Wednesday, April 9, 2008

More on Beloved

I was intrigued by Toni Morrison's way of presenting this story. Just when you thought you had a handle on what may have happened, another flashback will come and give you more of the picture. That's part of what kept me reading. I rarely felt like I'd heard all the details so I had to keep going to find out what had really happened. (That's why I also avoided reading the summaries Sarah had linked to until I finished the book - I wanted to read and draw my own conclusions before I had it handed to me. But the links were great after I'd finished the book!)

I also thought Morrison was very subtle in telling her story while at the same time presenting so many different topics to the reader. At the very beginning she gives a description of Sweet Home that sort of summed up a major theme of the book for me, that things aren't always how they seem. "It never looked as terrible as it was and it make her wonder if hell was a pretty place too. Fire and brimstone all right, but hidden in lacy groves" (page 6). (And don't you think hell probably is really like that? Deceiving?)

There are many themes running through the book that we could discuss; in the interest of length I think I'll only touch on one more here and perhaps save the others for another post. It is sad to think of what people are capable of doing to other people. The animal theme ran throughout the book. Sethe and other slaves were treated, spoken of, valued like animals. The schoolteacher not only referred to her as "the breeding one" and her babies as "foals" but also had his pupils list the animal characteristics of slaves. In the case of people like Amy Denver, talking about and seeing slaves as animals may purely be the result of education and environment. That's all she's ever seen or heard; she doesn't treat Sethe like an animal though, helping her with the birth of her baby and caring for Sethe's wounds. But I wonder if some of the other people, and perhaps how it all started in the first place, decide that slaves are like animals simply to excuse or justify their behavior. In order to make it okay to treat a person so cruelly, they have to dehumanize the slaves or servants. So instead of employing an actual person, an animal is used to do the work, making the slaveowner feel a little more at ease with whipping or overworking or whatever. (Not that cruelty to animals is okay. Calm down PETA!)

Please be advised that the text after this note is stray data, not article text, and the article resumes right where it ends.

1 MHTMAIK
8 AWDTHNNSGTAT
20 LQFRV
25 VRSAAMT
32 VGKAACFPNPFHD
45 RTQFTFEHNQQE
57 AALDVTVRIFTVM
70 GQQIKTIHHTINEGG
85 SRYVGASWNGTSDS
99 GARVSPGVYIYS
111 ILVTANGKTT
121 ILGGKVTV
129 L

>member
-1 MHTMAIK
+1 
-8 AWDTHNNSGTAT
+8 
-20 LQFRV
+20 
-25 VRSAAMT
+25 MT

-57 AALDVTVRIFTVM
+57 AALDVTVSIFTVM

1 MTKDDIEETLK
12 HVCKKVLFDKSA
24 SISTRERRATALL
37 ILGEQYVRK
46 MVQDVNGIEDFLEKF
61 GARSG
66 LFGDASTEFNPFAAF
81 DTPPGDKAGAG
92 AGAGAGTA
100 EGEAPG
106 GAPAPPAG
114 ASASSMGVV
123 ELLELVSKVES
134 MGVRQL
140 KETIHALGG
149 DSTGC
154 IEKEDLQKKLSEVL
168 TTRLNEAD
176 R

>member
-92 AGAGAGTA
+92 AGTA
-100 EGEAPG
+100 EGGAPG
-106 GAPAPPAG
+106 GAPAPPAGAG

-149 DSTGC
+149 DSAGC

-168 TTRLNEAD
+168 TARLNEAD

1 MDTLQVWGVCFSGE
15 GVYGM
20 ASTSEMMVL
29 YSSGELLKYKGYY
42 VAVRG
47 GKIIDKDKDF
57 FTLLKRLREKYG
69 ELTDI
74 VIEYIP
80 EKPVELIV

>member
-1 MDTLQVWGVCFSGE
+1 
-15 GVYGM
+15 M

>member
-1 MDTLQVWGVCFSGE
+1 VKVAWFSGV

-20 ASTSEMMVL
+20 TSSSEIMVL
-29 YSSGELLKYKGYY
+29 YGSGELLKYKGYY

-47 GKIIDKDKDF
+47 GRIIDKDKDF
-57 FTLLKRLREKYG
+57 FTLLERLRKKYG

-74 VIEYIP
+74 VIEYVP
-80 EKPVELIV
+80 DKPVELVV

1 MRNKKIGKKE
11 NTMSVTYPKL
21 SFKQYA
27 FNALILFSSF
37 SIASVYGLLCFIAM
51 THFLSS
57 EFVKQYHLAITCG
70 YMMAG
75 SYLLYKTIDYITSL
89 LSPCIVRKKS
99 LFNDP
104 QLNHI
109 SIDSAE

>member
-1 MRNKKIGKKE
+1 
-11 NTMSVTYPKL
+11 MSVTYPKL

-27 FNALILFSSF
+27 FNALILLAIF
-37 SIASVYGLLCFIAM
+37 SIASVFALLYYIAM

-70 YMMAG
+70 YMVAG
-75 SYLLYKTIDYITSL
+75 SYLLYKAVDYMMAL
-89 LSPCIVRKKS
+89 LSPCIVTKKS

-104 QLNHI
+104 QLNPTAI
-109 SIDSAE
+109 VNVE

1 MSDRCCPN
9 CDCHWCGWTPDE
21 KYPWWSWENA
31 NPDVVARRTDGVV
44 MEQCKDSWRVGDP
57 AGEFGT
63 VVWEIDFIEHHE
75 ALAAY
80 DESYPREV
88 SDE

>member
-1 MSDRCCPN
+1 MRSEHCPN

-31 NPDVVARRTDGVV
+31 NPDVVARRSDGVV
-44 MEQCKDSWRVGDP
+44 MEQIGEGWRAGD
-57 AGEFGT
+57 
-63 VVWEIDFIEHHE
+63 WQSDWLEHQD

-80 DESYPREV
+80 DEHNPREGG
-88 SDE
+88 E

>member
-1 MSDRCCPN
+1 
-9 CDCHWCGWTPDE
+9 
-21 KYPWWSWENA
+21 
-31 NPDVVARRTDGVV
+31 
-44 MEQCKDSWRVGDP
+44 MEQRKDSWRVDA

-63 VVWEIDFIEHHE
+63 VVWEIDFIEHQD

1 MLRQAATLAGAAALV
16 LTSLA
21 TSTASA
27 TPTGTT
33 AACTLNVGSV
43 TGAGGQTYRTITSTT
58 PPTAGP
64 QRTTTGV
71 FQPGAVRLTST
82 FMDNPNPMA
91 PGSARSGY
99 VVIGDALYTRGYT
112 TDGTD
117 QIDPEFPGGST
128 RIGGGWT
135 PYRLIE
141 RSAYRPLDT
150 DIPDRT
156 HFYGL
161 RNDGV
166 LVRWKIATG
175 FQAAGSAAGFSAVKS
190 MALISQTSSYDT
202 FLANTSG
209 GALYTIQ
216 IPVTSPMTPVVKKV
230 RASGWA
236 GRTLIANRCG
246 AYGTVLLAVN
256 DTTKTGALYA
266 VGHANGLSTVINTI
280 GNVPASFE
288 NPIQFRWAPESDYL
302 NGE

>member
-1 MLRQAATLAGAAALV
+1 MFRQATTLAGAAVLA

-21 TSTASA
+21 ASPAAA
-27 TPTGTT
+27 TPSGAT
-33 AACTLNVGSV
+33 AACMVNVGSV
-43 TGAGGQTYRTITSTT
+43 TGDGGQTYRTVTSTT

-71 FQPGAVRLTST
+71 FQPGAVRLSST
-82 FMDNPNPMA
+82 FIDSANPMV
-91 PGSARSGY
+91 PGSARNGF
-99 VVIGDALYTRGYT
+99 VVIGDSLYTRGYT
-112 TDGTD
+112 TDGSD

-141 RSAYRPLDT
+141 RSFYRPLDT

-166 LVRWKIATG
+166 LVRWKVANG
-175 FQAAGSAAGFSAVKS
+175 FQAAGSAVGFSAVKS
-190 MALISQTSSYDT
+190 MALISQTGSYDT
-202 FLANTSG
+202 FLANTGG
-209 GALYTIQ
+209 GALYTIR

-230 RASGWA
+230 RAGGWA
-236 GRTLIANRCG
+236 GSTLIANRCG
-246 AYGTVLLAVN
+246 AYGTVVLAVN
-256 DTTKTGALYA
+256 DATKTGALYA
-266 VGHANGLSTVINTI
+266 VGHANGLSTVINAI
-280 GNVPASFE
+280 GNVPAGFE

Any one else have any thoughts along these lines? Or on any other theme?


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